Every time, that you declare a variable in your code, this variable is put into the RAM. Calculating the maximum amount of RAM, that will be used in your code, is rather complex, as variables are created and destroyed very often, when calling functions or other programming constructs. But global variables (the ones declared outside of any function) are created right at the start of the program, thus the compiler can easily calculate their size.

This message gives you a hint, if you are going to run out of RAM with your program. It is only a hint. Because of that, the compiler will show a warning at that point, if you are going in the realm of 75% or higher of the available RAM, that this might not leave enough room for local variables and thus risks instability in the program. (Note, that I'm not sure about the exact limit, from which on the warning is displayed. You may try to research this detail).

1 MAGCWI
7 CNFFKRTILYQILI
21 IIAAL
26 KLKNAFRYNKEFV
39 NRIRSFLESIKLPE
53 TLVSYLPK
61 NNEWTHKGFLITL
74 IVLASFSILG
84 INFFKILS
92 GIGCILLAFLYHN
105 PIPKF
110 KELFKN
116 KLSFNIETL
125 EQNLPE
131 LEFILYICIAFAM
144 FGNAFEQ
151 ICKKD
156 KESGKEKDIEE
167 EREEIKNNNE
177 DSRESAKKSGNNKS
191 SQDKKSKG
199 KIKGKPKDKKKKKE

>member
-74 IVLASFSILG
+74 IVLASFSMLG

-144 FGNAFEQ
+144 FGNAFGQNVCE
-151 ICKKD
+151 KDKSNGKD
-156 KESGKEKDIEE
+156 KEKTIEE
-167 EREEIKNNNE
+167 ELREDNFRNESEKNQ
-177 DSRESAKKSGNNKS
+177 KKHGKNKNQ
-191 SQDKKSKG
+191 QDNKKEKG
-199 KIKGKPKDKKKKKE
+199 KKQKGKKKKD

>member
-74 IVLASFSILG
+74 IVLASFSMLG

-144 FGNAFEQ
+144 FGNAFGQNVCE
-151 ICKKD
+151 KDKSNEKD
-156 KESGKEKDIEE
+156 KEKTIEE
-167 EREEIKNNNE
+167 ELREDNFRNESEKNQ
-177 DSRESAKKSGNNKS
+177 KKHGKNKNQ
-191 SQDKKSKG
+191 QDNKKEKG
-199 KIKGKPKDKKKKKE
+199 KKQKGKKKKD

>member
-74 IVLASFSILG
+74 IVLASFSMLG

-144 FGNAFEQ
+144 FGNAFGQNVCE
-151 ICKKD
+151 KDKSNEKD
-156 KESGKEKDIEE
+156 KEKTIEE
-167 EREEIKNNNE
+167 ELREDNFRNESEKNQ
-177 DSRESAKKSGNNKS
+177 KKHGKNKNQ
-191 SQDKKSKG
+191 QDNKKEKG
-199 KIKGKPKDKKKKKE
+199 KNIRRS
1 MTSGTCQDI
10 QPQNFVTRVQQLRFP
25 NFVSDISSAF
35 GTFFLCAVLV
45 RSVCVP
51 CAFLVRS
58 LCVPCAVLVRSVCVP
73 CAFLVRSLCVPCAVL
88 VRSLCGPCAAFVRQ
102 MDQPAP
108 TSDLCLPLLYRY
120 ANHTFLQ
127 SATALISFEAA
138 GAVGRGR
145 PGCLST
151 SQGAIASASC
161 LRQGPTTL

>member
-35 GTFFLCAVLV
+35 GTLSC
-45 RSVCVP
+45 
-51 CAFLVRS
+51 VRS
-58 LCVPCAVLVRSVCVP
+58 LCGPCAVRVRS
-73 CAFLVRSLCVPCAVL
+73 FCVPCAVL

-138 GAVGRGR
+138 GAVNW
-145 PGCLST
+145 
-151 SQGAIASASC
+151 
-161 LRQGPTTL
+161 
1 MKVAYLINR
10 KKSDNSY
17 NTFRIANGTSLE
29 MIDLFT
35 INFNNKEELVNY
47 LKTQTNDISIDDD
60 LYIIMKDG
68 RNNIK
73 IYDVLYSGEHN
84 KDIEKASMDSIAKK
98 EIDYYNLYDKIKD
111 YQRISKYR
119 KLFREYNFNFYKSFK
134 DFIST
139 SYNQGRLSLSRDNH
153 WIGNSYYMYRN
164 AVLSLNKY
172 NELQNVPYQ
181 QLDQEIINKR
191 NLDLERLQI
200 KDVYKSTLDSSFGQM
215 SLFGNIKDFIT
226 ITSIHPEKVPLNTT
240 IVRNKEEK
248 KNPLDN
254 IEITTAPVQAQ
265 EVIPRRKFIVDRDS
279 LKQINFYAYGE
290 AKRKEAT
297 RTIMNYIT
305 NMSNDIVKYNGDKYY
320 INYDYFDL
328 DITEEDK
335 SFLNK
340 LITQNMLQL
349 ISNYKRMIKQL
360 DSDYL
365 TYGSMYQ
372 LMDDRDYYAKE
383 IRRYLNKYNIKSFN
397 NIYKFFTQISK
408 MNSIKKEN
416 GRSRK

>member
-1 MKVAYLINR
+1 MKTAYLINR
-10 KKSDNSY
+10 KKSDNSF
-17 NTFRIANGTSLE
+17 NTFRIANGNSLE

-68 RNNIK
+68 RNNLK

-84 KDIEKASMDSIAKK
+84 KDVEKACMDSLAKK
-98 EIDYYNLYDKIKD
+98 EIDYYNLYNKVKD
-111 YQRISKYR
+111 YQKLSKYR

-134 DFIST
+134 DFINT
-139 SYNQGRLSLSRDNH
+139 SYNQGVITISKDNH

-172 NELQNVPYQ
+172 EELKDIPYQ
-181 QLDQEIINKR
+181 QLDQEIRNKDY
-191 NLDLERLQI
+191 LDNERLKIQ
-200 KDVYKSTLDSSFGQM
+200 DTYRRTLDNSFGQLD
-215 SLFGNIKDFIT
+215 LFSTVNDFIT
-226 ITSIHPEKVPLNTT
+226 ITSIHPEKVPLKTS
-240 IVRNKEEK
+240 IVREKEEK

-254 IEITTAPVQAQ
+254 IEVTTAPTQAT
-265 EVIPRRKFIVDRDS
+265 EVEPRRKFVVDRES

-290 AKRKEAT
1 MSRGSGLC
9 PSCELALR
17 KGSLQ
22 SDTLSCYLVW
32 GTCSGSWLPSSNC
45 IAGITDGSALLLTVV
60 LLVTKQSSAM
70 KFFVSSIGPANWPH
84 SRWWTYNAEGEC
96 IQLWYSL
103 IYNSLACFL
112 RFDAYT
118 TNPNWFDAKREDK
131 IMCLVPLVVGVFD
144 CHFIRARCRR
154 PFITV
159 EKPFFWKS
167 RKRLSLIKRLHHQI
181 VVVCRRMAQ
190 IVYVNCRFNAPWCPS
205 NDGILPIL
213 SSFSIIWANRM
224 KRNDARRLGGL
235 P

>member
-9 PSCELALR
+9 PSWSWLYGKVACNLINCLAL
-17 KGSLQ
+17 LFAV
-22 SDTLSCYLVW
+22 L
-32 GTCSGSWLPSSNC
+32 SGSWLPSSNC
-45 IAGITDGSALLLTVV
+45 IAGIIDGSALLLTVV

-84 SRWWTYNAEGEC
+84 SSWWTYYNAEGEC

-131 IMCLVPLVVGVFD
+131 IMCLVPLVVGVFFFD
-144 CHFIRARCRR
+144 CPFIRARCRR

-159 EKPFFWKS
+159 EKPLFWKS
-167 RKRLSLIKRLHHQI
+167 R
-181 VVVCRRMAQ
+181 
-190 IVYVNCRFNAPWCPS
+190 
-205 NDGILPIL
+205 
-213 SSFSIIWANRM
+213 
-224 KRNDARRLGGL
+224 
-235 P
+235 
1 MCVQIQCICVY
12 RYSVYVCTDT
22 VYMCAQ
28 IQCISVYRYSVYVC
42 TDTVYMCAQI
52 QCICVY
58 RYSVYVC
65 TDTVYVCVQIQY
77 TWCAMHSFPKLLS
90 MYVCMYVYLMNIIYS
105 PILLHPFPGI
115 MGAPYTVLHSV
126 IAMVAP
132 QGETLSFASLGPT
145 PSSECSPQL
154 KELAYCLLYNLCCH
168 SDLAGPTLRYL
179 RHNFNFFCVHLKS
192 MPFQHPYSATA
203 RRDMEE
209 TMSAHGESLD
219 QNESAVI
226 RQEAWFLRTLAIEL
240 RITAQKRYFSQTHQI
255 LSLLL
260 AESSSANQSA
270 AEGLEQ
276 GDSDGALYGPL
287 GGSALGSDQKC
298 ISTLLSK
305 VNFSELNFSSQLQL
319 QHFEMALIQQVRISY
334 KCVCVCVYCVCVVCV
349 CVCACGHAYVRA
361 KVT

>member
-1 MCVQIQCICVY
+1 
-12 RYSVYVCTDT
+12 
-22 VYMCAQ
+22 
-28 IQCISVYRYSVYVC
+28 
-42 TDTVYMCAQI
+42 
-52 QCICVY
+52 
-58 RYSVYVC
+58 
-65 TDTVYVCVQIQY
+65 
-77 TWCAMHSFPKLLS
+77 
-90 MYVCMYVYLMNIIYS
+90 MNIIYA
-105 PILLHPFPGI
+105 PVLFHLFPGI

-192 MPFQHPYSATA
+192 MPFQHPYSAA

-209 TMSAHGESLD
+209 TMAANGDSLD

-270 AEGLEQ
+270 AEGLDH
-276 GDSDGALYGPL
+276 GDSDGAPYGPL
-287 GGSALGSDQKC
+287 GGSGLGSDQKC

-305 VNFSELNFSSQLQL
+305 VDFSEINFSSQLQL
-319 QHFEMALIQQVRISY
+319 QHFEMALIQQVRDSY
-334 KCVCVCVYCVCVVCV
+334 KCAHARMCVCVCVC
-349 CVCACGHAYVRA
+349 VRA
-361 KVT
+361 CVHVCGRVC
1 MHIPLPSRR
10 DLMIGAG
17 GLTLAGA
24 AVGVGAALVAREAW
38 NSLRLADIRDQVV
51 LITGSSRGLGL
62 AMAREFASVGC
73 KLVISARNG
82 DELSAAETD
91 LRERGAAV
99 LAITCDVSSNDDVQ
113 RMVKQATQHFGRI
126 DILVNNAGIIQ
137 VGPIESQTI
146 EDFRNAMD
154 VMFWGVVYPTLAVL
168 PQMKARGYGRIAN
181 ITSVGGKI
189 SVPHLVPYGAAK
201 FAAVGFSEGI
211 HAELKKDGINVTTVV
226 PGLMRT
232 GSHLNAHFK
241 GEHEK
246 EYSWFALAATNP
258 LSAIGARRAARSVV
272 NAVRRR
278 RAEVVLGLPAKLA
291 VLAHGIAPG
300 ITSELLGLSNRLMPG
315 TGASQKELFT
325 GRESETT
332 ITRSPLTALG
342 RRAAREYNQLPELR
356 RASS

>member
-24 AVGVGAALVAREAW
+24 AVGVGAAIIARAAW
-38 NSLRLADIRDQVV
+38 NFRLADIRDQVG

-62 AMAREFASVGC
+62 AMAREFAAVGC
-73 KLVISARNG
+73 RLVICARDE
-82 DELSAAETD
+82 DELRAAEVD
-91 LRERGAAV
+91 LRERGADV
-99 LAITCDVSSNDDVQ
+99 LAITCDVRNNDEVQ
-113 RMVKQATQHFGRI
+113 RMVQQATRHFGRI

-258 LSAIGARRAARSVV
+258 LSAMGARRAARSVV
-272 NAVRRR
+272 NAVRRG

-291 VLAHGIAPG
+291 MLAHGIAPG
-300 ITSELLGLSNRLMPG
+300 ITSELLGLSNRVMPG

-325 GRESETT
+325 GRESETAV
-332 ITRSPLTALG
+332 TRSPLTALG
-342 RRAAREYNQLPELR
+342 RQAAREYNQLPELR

When you program runs out of RAM, it will fail or producing instability. So you want to prevent that from happening. Currently you are at 19%. Also you are using few local variables, so you are save here.

I'm unsure if it is now appropriate to be able to see results show up on the serial monitor? Because nothing is showing up.

You should at least be able to see the message CCS811 test on the Serial monitor. If not, please make sure, that you really uploaded the code (by clicking on the upload button, not on the verify button). In the preferences you can turn on verbose output for compilation and upload, to find possible problem sources. Also make sure, that you chose the correct port and that your Serial Monitor is configured for the same baudrate as your sketch (in this case 9600 baud).

If that still doesn't give any output at all, try to upload the Blink example, that you can find in the Arduino IDE in the menu under examples -> Basics. If it uploads successfully, watch, if the buildin LED starts to blink. If yes, that code is working correctly.

If the init message is showing up, but the temperature values are not, you need to first check for your connections. Then you could try to upload the standard I2C scanner sketch, that shows you, what devices can be found on the I2C bus and what addresses they have.